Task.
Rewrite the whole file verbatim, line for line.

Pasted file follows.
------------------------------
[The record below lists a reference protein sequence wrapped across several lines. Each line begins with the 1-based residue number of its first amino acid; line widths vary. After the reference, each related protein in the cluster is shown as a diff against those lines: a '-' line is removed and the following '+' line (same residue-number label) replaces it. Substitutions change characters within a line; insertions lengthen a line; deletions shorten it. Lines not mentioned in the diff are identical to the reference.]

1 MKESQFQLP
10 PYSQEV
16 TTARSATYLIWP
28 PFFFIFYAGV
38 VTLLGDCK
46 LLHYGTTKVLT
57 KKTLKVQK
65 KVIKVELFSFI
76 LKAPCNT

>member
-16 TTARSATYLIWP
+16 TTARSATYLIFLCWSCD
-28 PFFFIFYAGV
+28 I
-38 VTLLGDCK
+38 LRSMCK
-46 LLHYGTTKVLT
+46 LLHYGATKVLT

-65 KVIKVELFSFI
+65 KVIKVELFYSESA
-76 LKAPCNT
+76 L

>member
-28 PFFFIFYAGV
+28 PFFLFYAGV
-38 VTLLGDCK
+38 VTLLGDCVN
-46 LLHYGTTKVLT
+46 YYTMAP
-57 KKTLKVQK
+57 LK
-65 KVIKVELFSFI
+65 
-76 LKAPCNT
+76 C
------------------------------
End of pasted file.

[The record below lists a reference protein sequence wrapped across several lines. Each line begins with the 1-based residue number of its first amino acid; line widths vary. After the reference, each related protein in the cluster is shown as a diff against those lines: a '-' line is removed and the following '+' line (same residue-number label) replaces it. Substitutions change characters within a line; insertions lengthen a line; deletions shorten it. Lines not mentioned in the diff are identical to the reference.]

1 MKESQFQLP
10 PYSQEV
16 TTARSATYLIWP
28 PFFFIFYAGV
38 VTLLGDCK
46 LLHYGTTKVLT
57 KKTLKVQK
65 KVIKVELFSFI
76 LKAPCNT

>member
-16 TTARSATYLIWP
+16 TTARSATYLIFLCWSCD
-28 PFFFIFYAGV
+28 I
-38 VTLLGDCK
+38 LRSMCK
-46 LLHYGTTKVLT
+46 LLHYGATKVLT

-65 KVIKVELFSFI
+65 KVIKVELFYSESA
-76 LKAPCNT
+76 L

>member
-28 PFFFIFYAGV
+28 PFFLFYAGV
-38 VTLLGDCK
+38 VTLLGDCVN
-46 LLHYGTTKVLT
+46 YYTMAP
-57 KKTLKVQK
+57 LK
-65 KVIKVELFSFI
+65 
-76 LKAPCNT
+76 C